Meta & resources

Probability, statistics and data analysis

Machine Learning: concepts & procedures

Machine Learning: fundamental algorithms

Machine Learning: model assessment

Artificial neural networks

Natural language processing

The computer science appendix

The mathematics appendix

Regression metrics

RMSE: root mean square error

This is probably the most common metric used to assess the quality of a regression task. The RMSE is calculated as

$RMSE = \sqrt{\frac{ \sum_{i=1}^n (y_i - \hat{y_i})^2 }{n}} \ ,$

where*residual*). This metric represents the square root of the average of the squared differences between the actual and the predicted values.

$n$

is the number of samples in the set,$y$

the actual value and$\hat y$

the predicted score (the difference between predicted and actual value being called the RSS: residual sum of squares

The RSS is calculated as

$RSS = \sum_{i=1}^n (y_i - \hat{y_i})^2$

The RSS expresses the *unexplained* variance, the variance not captured by the model.

â€‹

$R^2$

: coefficient of determinationThe coefficient of determination, usually indicated as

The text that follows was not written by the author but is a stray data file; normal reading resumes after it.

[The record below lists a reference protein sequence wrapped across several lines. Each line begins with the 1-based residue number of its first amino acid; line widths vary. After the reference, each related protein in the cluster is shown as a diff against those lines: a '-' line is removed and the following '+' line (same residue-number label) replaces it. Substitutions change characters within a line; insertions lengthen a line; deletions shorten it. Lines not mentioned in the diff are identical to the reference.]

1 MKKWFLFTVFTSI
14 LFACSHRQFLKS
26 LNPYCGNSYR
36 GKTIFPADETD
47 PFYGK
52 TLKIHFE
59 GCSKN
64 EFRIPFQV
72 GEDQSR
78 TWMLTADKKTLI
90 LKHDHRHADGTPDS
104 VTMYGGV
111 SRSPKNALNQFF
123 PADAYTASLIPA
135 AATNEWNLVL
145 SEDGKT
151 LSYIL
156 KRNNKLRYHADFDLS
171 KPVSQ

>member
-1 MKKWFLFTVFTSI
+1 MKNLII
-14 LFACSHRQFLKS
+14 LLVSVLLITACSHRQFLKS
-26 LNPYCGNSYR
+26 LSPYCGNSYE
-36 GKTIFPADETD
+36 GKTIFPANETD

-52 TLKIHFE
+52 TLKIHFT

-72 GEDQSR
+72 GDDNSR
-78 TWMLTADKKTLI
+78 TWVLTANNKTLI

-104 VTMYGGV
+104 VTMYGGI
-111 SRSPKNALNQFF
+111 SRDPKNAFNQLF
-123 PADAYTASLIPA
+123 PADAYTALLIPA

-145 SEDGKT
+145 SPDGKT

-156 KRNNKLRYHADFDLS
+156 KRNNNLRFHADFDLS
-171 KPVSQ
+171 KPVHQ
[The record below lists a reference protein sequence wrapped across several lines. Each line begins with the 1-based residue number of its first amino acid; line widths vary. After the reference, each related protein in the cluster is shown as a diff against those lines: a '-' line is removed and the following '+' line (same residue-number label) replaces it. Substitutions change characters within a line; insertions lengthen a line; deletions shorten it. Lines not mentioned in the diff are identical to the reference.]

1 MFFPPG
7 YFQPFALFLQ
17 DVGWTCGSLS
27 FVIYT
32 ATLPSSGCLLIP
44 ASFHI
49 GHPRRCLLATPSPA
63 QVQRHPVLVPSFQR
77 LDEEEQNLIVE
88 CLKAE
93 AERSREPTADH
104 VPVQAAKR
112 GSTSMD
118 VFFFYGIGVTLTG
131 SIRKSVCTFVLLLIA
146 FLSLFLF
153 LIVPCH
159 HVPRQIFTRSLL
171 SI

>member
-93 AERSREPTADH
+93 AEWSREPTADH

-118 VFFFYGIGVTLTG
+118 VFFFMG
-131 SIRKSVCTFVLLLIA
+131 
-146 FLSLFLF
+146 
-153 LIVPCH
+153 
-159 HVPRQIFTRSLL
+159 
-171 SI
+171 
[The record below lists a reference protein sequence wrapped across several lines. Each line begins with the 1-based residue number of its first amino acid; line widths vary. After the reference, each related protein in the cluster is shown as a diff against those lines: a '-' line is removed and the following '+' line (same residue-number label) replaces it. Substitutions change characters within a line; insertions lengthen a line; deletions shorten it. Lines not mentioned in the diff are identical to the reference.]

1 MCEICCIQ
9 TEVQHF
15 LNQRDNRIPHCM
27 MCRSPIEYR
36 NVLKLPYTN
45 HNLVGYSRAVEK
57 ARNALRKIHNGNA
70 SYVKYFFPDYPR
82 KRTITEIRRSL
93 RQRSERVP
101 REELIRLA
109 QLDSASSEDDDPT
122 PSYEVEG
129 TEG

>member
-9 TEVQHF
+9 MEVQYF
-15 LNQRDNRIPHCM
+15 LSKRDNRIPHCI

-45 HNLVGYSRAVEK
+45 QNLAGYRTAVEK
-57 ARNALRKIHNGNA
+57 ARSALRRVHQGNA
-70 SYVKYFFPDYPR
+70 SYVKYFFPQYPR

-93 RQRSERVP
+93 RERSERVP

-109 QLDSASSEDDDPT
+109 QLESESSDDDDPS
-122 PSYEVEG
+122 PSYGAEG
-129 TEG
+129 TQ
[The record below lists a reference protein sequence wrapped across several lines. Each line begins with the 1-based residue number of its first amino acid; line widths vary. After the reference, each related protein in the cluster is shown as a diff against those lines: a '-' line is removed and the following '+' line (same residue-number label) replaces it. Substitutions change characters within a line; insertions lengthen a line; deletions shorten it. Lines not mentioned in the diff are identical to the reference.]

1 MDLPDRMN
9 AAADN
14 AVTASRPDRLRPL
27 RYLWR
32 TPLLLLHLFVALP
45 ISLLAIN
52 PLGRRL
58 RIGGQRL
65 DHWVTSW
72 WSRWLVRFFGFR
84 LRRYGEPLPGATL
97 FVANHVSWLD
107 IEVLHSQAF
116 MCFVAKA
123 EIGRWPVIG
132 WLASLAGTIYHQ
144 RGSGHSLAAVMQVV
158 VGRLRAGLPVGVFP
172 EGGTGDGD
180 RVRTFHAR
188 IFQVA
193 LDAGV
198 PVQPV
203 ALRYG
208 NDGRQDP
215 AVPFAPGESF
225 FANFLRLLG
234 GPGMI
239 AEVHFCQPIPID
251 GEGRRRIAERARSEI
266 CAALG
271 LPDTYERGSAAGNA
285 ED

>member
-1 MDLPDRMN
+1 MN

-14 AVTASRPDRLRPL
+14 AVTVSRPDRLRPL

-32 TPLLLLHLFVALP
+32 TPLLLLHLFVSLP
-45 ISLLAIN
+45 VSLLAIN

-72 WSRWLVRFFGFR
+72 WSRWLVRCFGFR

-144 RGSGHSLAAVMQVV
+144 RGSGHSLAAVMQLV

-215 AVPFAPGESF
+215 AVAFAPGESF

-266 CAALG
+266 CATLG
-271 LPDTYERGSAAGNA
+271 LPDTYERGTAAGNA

$R^2$

, expresses the proportion of the variance in the dependent variable that is predictable from the independent variable. It is a number smaller or equal than 1, 1 being the best situation.Calling

$\hat{y}$

the predicted values and$y$

the actual values, we calculate the average of the actual values$\bar y = \frac{1}{n} \sum_{i=1}^n y_i \ ,$

the *total sum of squares*

$SS_{TOT} = \sum_{i=1}^n (y_i - \bar y)^2$

and the explained sum of squares

$SS_{exp} = \sum_{i=1}^n (\hat{y_i} - \hat y)^2$

With the definition of the RSS from above, we have

$R^2 = 1 - \frac{RSS}{SS_{TOT}}$

The second bit expresses the fraction of unexplained variance to the total variance in the data, so the

$R^2$

is the fraction of variance explained to the total variance.MAE: mean absolute error

The MAE is calculated as

$MAE = \frac{1}{n} \sum_{i=1}^n (y_i - \hat{y_i}) \ ,$

that is, as the average of the differences of the actual to the predicted values

â€‹

References

- 1.
- 2.

Last modified 7mo ago